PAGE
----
For the Common Good

I have drafted a statement which explains the friendship and cooperation I have with Ahmed El-Sherif (an Arab-American Muslim) and Samuel Nachum (an Israeli-American Jew) as we work together in the Let The Children Play for Peace project. It goes like this:

For the Common Good

We are Jews, Christians and Muslims.
And we are friends.
We seek to follow our respective religions faithfully.
We do not believe all religions are the same.
We recognize the reality of our religious differences.
But we are friends.
We are devout in our faith and respectful of our friendship.
Our faith and friendship need not be mutually exclusive.
We recognize that we share common space—the common space of a shared planet.
For the sake of the common good we seek common ground.
We do not share a common faith, but we share a common humanity.
In our different religions we do not practice the same rituals or pray the same prayers.
But in our shared humanity we hold to a common dream: Shalom, Salaam, Peace.
We hold to the dream that our children may play in peace without fear of violence.
And so…
We pledge not to hate.
We pledge not to dehumanize others.
We pledge to do no harm in the name of God.
As individuals we do not compromise the truth claims of our respective religions—
But we will not use truth claims to fuel hate or justify violence.
We will practice our respective faiths: Judaism, Christianity, Islam.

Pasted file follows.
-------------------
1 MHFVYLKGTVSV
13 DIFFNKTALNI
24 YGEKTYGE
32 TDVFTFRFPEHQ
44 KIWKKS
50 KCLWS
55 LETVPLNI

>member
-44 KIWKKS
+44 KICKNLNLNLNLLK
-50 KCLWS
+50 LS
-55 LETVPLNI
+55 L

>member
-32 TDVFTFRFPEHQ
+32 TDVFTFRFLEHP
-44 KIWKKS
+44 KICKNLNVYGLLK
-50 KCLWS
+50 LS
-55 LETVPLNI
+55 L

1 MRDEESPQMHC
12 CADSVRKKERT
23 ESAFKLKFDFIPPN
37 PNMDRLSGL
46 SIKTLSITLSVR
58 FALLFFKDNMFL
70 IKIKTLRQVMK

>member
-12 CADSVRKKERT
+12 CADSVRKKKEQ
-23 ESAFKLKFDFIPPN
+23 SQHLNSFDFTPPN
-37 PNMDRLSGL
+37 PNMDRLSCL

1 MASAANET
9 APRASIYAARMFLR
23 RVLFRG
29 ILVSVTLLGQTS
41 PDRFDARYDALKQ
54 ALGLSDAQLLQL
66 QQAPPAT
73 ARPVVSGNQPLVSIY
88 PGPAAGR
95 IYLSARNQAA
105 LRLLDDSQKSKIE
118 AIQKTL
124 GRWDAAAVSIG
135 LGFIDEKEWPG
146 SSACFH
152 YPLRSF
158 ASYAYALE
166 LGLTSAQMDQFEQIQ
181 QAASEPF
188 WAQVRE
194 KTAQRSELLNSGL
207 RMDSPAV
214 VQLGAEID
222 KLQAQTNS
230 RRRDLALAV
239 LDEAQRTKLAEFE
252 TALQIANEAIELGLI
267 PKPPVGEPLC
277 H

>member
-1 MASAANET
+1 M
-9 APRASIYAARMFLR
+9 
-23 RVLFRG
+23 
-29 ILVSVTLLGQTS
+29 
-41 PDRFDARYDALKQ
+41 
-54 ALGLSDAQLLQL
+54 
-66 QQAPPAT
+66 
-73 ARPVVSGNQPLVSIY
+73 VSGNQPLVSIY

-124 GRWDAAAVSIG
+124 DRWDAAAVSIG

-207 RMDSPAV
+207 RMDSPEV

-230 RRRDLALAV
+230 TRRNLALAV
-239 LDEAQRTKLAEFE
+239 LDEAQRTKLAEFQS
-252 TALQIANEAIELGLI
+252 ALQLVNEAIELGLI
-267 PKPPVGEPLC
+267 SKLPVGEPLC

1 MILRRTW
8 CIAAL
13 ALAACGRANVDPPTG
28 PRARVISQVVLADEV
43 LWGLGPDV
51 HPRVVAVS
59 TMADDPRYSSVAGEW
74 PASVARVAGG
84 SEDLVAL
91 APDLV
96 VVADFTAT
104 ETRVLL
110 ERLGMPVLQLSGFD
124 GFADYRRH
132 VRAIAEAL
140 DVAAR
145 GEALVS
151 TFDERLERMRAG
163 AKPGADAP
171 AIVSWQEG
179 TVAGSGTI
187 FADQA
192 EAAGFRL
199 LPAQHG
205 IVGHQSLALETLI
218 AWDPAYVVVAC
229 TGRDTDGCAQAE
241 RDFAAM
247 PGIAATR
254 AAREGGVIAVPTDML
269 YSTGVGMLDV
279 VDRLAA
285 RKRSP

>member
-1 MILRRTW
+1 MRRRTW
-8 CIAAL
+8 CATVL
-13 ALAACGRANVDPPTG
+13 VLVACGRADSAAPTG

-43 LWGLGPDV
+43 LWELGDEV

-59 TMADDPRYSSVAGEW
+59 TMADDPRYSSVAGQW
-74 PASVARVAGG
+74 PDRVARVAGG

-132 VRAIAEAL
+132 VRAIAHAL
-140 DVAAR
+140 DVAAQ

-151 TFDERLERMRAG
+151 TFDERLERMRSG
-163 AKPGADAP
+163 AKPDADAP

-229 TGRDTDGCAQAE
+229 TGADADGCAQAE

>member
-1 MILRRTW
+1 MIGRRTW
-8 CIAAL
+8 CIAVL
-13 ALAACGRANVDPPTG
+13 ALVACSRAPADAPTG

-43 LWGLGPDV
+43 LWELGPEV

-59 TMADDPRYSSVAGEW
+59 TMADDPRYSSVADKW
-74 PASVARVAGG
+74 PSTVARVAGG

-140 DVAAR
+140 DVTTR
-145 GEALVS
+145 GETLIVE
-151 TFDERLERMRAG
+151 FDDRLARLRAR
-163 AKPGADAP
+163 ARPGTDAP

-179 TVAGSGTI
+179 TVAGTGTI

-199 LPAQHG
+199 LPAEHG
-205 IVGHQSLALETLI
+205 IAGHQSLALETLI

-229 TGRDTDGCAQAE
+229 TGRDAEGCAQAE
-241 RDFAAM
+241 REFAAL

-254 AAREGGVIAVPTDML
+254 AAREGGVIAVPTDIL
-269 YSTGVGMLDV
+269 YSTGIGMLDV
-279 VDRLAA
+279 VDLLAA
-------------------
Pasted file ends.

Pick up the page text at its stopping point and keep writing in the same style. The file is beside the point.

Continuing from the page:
But we believe our faith can be practiced in the way of peace—
We believe our faith truly practiced need never be at odds with humanitarian ideals.
Our religions share a complex and intertwined history—
A history of interaction that has too often been tumultuous and bloody.
We believe there must be a better way and we seek that better way.
The way of peace.
We are Jews, Christians and Muslims.
And we are friends.
We seek common ground for the common good.
Shalom, Salaam, Peace.

Ahmed El-Sherif
Samuel Nachum
Brian Zahnd

I think it is a good statement. A step in the right direction. And if asked: Are you implying a concession to not proselytize in exchange for coexistence? This is my reply:

My statement does not preclude evangelizing Muslims and Jews; it precludes endorsing hatred and violence in the name of Christ. I confess Jesus is Lord. I believe in proclaiming the gospel. I am for sharing the gospel with everyone, including Muslims. But Christianity and Islam have been coexisting for 1,400 years and today there are 1.3 billion Muslims in the world. In a world that has suffered deeply from religiously inspired violence we must find a way to live together in peace. Ultimately I will argue that peaceful dialogue is more conducive to successful evangelism than entrenched hostility. While seeking to proclaim the gospel of Jesus Christ to my Muslim neighbor, I am willing to pledge to do him no harm and respect his humanity. I cannot imagine Jesus being opposed to this.

What do you think? Can you befriend people of other faiths?


(The painting is The Good Samaritan by Vincent van Gogh)